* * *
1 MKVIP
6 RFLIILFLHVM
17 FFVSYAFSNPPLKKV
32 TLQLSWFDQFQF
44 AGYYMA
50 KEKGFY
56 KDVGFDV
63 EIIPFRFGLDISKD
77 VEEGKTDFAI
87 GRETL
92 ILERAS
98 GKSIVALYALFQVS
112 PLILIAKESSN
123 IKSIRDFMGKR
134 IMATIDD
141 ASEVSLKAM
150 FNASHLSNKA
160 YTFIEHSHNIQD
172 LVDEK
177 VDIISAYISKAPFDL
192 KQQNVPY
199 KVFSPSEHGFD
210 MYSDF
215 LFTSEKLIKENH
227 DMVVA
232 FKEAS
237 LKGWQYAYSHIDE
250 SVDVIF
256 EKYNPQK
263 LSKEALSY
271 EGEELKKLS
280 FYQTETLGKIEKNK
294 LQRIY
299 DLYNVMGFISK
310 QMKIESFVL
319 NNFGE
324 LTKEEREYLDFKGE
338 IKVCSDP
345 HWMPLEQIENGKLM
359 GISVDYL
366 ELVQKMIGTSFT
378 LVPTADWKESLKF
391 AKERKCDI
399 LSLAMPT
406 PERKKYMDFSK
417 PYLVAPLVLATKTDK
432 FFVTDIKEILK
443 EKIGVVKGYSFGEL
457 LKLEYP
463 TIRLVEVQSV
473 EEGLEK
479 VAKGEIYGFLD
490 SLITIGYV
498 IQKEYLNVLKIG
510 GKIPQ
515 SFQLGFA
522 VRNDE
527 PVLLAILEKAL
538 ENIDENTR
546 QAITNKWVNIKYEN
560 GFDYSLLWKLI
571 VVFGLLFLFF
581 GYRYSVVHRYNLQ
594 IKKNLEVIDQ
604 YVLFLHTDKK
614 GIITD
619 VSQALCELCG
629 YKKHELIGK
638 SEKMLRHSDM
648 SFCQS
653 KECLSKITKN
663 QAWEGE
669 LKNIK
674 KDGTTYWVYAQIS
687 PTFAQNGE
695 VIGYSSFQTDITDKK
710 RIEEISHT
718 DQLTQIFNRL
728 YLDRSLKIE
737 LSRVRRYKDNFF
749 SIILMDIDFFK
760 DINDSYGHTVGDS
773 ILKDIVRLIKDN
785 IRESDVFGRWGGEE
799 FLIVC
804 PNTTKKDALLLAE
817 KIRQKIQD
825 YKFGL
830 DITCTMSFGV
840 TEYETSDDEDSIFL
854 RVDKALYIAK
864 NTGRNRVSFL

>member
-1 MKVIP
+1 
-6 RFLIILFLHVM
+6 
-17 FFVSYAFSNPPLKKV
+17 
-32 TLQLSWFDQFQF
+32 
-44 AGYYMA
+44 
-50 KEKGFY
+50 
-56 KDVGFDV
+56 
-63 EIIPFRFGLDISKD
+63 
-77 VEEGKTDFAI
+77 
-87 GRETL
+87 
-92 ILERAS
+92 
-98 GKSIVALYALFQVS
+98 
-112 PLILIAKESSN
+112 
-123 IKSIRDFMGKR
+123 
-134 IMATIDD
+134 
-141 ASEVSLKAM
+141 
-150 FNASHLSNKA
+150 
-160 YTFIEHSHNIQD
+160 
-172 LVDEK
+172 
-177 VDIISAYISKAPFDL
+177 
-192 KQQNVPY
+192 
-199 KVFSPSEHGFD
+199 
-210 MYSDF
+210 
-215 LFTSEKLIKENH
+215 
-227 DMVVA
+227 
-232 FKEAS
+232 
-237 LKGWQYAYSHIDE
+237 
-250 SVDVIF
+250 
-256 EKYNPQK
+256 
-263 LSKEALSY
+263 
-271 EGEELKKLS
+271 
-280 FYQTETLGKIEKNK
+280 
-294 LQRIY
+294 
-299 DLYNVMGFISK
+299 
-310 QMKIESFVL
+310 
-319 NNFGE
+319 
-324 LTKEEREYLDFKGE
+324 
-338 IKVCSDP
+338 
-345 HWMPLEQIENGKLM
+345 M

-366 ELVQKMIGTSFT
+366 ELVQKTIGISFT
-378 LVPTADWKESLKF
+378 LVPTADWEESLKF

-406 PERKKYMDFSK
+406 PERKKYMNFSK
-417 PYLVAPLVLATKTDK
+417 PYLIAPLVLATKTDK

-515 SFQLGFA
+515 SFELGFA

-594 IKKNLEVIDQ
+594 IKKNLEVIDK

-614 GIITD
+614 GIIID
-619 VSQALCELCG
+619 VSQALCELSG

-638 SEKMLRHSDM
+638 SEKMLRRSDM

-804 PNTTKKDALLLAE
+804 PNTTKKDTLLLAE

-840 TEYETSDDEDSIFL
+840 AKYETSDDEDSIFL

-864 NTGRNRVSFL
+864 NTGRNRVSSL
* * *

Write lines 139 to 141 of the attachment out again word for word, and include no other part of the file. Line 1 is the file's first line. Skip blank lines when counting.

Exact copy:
+210 
-215 LFTSEKLIKENH
+215 